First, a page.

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Title: Integrating multiple streams of operational improvements within a small company in pursuit of competitive supplier status
Author: Xiu, Changhao
ISNI:       0000 0004 8501 593X
Awarding Body: University of Liverpool
Current Institution: University of Liverpool
Date of Award: 2019
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In order to sustain a competitive position in the international markets in which we trade my small manufacturing enterprise must improve its operational performance. How to effect such major performance improvements in a context of having limited resources to devote to a change programme is the research problem addressed within this thesis. A Literature Review was conducted allied to four areas of operational improvement: (1) satisfying target customers' quality requirements; (2) achieving competitive supplier status with target customers; (3) constructing an effective relationship with the organisation's suppliers; and (4) motivating employees for better performance. Whilst the literature review suceeded in identifying improvement practices in each of the four areas, the firm lacks the resources to initiate four separate streams of improvement activity. Therefore, the key methodological challenge of this DBA research was to integrate the four streams of knowledge from existing studies in order to effect a systemic improvement in operational performance. The research objectives were firstly, at a systemic level, to determine what and how management activities should be re-organised for sustaining high performance in the context of limited firm resources. The second objective, at the operational level, was to identify specific actions for improvement within the four areas noted above. Checkland's Soft System Methodology (SSM) was adopted as the action research methodology for my empirical work. This methodology is particularly suited to the research objectives as it involves a systemic evaluation of an operation whilst also enabling the identification of specific improvement actions. This thesis presents an evaluation of operational performance and the identification of actions for improvement that resulted from an application of SSM to my research problem. In addition, the impact on operational performance after six months is reported following the implementation of all the recommended actions. Implications of the study are drawn for management practice in contexts of small businesses like my firm, with limited resources for solving problems with different key stakeholders. Finally, reflections are offered on the impact of this research project for my own professional practice.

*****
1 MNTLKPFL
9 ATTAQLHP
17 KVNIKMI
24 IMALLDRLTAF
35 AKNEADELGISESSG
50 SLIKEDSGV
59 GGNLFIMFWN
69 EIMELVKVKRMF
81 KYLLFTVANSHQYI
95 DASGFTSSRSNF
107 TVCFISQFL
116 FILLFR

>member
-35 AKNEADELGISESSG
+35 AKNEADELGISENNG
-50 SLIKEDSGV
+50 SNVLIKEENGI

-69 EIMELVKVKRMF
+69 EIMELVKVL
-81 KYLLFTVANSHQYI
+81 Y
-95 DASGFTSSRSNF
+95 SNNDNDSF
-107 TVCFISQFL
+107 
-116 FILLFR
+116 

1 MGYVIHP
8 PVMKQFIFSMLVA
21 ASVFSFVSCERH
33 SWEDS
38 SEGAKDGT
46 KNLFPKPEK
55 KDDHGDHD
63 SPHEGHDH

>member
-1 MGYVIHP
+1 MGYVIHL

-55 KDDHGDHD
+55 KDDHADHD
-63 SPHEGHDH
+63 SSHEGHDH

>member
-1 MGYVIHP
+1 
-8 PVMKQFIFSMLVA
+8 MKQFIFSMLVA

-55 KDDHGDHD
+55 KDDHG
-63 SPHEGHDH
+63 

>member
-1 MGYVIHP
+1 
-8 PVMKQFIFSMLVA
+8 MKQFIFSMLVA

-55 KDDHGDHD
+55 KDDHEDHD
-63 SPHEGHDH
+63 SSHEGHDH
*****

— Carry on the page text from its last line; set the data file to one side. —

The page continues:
Supervisor: Ellwood, Paul ; Morales, Lucia Sponsor: Not available
Qualification Name: Thesis (D.B.A.) Qualification Level: Doctoral